This article focuses on locators, what they are, what the options are, and when/why you should use them.
No matter the technology, the term
locator is basically a pointer to identify the input fields, buttons, text on screen, etc., of the website/application you are automating. In our terminology, the term
selector refers to the raw string that defines the locator, for example, a raw
xpath -string we consider to be the selector of a Browser Locator.
There is a lot to unpack here, so the sub-pages and links provided here will take you in as deep as you want to go, but rather than looking at everything at once, it is better first to know what option would work for you.
Different locator types
Different locators work in different cases, so good to know the options:
👉 Browser Locators: When automating websites that do not offer an API
👉 Windows Locators: When automating Windows applications based on UI's
👉 Image Locators: When the website/application just does not provide any way of getting the above locators.
❗ Before jumping into using locators, do not forget to check that there is no direct API or data-level access to perform the automation.
Automating against something that is made for machines is always an order of magnitude faster than dealing with user interfaces.
Locators in Robocorp Tools and Robot Framework
🚀 You can manage and create Locators in VS Code and Automation Studio
If you create the locators using Robocorp tooling, the locators get saved in your robot as a simple configuration file and images. You can then use the stored locator in your robot code via aliases, which means that if you need to update the locator, your robot code can stay untouched. By using reasonable naming in your stored locators, you also make your robot a lot more readable.
# Which is more readable? Click Element alias:google-accept-all # ..or.. Click Element //button/div
As seen above, you can still write the raw selector syntax in your robot, and there are cases where it is better.
Another good thing to note is that sometimes you do not even need to make locators.
google.com, can also simply be done like this:
Click Button Accept all
...but do note that the last option will fail if the element is not typed to be a Button or if there are multiple buttons with the same text on the page. So a unique locator is always the most robust solution.
When automating websites on their UI's,
Browser locators should be the first thing you look at.
Browser locators are based on the website's source code and enable you to find the elements on the website based on various identifiers. Finding a solid logic for the locator is the key to a robust and reliable robot. A good locator can cope with significant changes to the website UI. Components can change place, colors, content, etc., but if the locator points to, for example, an element id that is always unique, your robot will keep working.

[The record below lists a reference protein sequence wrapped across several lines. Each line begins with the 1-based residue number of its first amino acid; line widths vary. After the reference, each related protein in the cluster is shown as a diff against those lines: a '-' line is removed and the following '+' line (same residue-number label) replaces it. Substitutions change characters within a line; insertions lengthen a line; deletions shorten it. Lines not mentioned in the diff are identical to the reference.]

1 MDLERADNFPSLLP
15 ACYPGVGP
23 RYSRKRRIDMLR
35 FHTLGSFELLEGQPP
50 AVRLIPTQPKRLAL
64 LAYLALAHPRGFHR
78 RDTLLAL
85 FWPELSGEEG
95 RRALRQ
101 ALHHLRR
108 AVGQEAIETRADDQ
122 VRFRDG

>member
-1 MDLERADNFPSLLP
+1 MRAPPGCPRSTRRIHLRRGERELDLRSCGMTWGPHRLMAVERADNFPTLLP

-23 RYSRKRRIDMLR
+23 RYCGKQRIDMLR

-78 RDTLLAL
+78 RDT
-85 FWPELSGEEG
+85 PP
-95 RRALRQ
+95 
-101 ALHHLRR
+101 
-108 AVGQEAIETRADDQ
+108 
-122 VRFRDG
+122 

You will run into terminology like:
As Browser Locators work inside the web browsers, they can be made and run on Windows, Linux, and macOS.
👉 Browser Locators delves deeper.
Windows Locators target the element structure of an application. The majority of Windows applications have and expose the structure so that things like element fields like
name can be accessed and targeted. Similar principles apply here as with the Browser Locators; selecting the right selectors of fields and values are the key to a robust locator.
It is good to point out that there is still a good chunk of really old Windows applications out there. Old technology stacks only sometimes expose a reasonable structure, and even some newer applications can be implemented in a way where finding solid element structures and selectors can be really hard.
If our tools fail to pick the locator from your target application, there is always the Accessibility Insights for Windows from Microsoft that enables you to see the raw view.
Windows locators are, of course, limited to only the Windows platform.
👉 Windows Locators delves deeper.
As image locators are functionally looking for image comparisons against the desktop, they can work with application and browser automations, however...
Image Locators should be the
last line of defense, so before getting here, you could/should have already checked the following:
- The target has not been updated so that it has an API, data-level access, or newer website/application.
- The other types of locators cannot be made because the target does not provide reliable locators.
- The automation cannot be done using hot-keys and Send Keys -keywords
The reason for the list above is that relying on the target UI to stay the same shape, size, color, layout, etc., normally makes it hard to get the Image Locators into a robust state.
Image Locators are supported for Windows and macOS, in VS Code
👉 Image Locators delves deeper.